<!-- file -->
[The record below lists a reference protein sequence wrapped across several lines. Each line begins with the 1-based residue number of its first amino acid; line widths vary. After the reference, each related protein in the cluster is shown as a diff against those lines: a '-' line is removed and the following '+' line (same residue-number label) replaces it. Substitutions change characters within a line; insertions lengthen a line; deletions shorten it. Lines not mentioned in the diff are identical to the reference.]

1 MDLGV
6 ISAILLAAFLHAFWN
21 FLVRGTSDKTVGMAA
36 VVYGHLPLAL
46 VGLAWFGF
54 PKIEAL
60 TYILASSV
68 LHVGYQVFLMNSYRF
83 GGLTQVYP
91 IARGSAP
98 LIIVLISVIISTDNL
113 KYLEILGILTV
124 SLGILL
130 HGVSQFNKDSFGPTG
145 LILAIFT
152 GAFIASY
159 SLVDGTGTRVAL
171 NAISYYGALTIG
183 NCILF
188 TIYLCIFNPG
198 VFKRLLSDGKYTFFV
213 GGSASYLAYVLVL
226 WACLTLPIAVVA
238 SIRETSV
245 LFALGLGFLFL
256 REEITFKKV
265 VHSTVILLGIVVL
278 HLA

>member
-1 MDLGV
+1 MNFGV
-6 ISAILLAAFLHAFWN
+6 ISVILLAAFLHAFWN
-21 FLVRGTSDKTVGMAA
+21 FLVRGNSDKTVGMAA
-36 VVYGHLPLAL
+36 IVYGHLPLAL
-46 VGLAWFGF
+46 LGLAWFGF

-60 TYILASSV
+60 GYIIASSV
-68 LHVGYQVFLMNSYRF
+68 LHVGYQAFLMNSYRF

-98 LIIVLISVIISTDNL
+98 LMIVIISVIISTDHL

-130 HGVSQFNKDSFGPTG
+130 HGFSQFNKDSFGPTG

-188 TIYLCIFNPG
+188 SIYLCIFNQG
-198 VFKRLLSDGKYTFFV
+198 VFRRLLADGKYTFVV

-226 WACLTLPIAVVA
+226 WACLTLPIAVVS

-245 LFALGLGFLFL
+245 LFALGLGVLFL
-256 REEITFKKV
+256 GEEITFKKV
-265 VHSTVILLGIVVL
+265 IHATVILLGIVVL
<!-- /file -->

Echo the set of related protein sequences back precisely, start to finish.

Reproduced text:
[The record below lists a reference protein sequence wrapped across several lines. Each line begins with the 1-based residue number of its first amino acid; line widths vary. After the reference, each related protein in the cluster is shown as a diff against those lines: a '-' line is removed and the following '+' line (same residue-number label) replaces it. Substitutions change characters within a line; insertions lengthen a line; deletions shorten it. Lines not mentioned in the diff are identical to the reference.]

1 MDLGV
6 ISAILLAAFLHAFWN
21 FLVRGTSDKTVGMAA
36 VVYGHLPLAL
46 VGLAWFGF
54 PKIEAL
60 TYILASSV
68 LHVGYQVFLMNSYRF
83 GGLTQVYP
91 IARGSAP
98 LIIVLISVIISTDNL
113 KYLEILGILTV
124 SLGILL
130 HGVSQFNKDSFGPTG
145 LILAIFT
152 GAFIASY
159 SLVDGTGTRVAL
171 NAISYYGALTIG
183 NCILF
188 TIYLCIFNPG
198 VFKRLLSDGKYTFFV
213 GGSASYLAYVLVL
226 WACLTLPIAVVA
238 SIRETSV
245 LFALGLGFLFL
256 REEITFKKV
265 VHSTVILLGIVVL
278 HLA

>member
-1 MDLGV
+1 MNFGV
-6 ISAILLAAFLHAFWN
+6 ISVILLAAFLHAFWN
-21 FLVRGTSDKTVGMAA
+21 FLVRGNSDKTVGMAA
-36 VVYGHLPLAL
+36 IVYGHLPLAL
-46 VGLAWFGF
+46 LGLAWFGF

-60 TYILASSV
+60 GYIIASSV
-68 LHVGYQVFLMNSYRF
+68 LHVGYQAFLMNSYRF

-98 LIIVLISVIISTDNL
+98 LMIVIISVIISTDHL

-130 HGVSQFNKDSFGPTG
+130 HGFSQFNKDSFGPTG

-188 TIYLCIFNPG
+188 SIYLCIFNQG
-198 VFKRLLSDGKYTFFV
+198 VFRRLLADGKYTFVV

-226 WACLTLPIAVVA
+226 WACLTLPIAVVS

-245 LFALGLGFLFL
+245 LFALGLGVLFL
-256 REEITFKKV
+256 GEEITFKKV
-265 VHSTVILLGIVVL
+265 IHATVILLGIVVL